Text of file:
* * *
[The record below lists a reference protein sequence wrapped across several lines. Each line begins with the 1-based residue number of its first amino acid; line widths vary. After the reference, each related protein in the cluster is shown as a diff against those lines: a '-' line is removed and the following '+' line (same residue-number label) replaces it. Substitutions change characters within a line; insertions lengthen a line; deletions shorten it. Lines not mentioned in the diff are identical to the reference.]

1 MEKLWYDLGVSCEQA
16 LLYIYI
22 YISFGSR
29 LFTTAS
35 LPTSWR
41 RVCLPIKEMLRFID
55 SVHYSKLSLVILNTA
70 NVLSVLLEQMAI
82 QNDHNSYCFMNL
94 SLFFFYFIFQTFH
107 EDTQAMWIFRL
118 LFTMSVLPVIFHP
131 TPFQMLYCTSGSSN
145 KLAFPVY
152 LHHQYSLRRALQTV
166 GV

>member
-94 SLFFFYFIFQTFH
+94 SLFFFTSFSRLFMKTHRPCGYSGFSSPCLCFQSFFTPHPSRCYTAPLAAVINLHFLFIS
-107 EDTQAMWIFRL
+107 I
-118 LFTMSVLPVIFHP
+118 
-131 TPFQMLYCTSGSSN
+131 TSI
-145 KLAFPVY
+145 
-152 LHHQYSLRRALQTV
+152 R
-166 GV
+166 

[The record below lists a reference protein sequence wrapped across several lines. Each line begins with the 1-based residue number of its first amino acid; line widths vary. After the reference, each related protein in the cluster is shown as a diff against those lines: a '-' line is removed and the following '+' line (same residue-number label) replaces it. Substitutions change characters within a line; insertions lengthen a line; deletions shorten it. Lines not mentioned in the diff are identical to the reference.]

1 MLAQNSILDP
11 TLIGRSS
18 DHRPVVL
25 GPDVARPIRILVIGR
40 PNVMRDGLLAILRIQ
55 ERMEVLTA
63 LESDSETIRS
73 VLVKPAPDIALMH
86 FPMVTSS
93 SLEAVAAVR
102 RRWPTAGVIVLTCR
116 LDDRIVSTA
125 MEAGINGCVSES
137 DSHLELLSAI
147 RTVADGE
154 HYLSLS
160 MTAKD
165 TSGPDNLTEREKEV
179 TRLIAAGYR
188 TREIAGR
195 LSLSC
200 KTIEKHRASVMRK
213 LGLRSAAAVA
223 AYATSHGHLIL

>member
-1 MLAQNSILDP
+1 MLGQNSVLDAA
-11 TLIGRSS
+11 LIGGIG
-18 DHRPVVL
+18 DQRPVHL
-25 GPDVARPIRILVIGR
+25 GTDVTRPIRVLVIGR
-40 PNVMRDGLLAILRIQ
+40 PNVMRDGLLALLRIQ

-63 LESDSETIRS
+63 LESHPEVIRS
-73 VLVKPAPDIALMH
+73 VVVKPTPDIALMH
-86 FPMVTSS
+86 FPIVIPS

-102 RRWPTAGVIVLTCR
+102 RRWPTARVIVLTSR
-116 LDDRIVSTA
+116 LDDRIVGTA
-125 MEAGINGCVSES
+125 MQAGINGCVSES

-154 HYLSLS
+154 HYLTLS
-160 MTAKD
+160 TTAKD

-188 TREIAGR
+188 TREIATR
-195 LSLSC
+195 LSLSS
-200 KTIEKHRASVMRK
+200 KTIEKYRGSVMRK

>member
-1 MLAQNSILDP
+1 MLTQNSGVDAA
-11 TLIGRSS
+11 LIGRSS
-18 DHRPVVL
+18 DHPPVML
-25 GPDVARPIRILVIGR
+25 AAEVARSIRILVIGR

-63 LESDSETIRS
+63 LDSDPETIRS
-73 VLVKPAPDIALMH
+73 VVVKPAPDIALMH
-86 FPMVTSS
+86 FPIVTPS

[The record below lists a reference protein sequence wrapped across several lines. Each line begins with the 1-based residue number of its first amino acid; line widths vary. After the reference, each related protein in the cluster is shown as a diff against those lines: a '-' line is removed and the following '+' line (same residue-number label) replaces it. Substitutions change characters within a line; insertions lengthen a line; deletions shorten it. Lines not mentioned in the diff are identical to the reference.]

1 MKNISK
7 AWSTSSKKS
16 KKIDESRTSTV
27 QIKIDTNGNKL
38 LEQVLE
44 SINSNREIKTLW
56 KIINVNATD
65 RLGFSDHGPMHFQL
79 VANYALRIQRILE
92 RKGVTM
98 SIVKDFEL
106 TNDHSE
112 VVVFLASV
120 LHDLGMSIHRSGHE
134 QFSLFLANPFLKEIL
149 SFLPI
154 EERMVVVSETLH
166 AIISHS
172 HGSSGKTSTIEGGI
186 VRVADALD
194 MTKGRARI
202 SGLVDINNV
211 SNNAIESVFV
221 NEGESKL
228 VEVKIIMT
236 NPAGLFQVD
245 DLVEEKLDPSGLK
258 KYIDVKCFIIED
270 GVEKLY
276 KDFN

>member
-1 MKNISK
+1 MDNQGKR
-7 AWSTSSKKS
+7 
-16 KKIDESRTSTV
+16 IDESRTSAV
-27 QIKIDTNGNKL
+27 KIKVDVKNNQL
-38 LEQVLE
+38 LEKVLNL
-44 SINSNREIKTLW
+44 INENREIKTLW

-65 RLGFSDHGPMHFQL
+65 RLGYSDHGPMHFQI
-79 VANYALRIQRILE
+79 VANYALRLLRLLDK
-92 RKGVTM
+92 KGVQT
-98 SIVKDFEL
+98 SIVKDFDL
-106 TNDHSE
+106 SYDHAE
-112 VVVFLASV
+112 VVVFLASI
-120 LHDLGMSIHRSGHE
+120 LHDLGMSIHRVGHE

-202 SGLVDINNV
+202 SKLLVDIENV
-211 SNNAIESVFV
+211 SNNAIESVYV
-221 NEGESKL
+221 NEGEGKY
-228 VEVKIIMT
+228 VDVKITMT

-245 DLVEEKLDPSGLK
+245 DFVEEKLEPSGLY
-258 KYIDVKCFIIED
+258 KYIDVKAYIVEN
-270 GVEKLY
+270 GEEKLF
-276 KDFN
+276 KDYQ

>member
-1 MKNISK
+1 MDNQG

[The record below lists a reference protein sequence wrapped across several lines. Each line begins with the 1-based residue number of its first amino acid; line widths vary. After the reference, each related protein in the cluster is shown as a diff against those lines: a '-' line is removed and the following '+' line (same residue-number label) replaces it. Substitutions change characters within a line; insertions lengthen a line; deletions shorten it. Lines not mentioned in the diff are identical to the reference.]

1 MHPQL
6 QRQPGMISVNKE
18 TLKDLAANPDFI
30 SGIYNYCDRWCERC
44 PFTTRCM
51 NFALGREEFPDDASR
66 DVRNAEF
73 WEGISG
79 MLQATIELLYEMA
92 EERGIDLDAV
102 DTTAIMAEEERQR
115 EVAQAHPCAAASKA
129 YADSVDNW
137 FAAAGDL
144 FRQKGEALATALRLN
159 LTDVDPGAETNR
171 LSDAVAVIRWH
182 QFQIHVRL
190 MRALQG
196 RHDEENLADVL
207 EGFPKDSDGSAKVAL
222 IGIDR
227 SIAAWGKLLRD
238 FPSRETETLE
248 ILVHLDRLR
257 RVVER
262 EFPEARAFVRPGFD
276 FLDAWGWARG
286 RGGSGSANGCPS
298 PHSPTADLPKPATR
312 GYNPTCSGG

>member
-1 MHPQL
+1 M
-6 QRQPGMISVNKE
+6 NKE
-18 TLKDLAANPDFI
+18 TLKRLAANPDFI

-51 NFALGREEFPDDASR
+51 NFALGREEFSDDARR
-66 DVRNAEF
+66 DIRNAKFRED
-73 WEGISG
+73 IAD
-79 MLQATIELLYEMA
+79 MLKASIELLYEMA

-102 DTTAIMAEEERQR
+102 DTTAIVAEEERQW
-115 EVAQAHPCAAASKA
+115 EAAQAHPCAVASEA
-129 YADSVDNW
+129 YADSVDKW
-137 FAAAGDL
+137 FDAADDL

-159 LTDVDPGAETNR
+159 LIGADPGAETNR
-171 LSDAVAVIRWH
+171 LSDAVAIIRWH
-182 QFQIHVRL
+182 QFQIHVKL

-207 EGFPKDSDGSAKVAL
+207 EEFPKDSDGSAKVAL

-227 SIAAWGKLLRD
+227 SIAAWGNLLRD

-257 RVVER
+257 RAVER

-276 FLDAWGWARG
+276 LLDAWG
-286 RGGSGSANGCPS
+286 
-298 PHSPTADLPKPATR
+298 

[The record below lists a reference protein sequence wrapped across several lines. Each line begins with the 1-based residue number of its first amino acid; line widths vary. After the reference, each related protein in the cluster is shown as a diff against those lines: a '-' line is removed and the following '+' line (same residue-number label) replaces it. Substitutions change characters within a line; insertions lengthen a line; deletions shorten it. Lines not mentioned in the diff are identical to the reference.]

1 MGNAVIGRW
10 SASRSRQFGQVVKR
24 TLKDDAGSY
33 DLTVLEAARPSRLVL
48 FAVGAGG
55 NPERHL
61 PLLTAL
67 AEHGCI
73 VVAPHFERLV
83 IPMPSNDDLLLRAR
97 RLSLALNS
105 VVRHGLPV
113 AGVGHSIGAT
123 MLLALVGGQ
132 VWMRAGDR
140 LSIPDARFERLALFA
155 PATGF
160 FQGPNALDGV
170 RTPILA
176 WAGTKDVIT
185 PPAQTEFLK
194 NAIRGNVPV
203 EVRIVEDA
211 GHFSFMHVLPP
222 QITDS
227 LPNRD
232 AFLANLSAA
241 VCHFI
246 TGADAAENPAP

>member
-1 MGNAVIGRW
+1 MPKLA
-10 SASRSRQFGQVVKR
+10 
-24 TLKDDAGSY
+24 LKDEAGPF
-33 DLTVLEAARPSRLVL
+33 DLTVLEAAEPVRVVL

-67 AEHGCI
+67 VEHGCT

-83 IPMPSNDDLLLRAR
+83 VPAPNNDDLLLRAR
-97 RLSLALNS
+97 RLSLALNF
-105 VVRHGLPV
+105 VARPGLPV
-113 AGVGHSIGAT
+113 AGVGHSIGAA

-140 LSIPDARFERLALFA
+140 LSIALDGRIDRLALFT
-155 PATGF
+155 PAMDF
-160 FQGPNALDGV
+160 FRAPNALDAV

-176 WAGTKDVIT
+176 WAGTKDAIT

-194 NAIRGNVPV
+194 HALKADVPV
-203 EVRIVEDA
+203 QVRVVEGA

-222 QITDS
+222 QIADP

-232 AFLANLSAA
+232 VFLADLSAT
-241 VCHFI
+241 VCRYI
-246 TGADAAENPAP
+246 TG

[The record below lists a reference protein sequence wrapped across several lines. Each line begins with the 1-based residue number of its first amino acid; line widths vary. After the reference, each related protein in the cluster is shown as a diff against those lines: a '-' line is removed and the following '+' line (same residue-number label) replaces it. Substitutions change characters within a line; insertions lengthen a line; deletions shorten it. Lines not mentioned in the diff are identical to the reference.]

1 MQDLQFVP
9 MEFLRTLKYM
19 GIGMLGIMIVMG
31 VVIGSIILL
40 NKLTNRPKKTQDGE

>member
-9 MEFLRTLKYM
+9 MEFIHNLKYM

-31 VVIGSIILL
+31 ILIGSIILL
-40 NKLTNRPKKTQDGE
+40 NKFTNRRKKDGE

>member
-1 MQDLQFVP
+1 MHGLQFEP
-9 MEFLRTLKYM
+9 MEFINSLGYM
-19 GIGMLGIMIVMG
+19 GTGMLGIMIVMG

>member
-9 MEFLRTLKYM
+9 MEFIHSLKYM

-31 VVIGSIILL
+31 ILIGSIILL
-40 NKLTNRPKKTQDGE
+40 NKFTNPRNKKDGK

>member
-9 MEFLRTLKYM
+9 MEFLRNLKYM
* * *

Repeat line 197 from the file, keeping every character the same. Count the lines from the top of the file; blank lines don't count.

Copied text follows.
137 FAAAGDL